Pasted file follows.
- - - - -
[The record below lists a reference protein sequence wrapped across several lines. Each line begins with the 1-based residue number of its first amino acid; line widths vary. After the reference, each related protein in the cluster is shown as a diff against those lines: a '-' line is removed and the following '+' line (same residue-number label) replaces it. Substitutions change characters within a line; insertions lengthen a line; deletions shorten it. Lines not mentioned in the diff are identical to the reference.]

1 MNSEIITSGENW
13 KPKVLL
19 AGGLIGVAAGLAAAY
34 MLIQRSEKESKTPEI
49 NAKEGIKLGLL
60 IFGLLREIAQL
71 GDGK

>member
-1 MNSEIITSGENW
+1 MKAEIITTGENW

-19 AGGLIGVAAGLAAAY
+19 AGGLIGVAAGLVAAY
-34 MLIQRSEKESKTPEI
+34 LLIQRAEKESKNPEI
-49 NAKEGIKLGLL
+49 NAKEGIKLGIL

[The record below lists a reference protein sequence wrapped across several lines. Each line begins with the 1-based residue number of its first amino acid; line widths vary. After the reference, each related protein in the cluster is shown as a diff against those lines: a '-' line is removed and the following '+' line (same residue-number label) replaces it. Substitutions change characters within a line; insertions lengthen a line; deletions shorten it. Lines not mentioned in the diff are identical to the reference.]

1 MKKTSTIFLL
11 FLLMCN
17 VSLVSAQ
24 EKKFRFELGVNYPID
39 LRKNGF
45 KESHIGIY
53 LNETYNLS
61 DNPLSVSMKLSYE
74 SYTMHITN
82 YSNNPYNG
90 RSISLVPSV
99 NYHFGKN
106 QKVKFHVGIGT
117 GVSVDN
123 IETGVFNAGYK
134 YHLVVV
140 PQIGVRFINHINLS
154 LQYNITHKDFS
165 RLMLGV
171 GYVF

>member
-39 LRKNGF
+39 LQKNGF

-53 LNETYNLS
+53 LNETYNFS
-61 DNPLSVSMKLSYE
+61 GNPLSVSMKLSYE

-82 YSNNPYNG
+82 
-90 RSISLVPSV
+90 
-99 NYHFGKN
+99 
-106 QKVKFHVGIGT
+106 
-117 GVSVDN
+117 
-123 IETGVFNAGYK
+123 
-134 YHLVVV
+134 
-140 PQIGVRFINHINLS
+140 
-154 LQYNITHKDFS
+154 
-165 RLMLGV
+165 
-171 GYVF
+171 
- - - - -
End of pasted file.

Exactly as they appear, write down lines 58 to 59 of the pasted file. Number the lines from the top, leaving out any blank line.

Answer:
-134 YHLVVV
+134 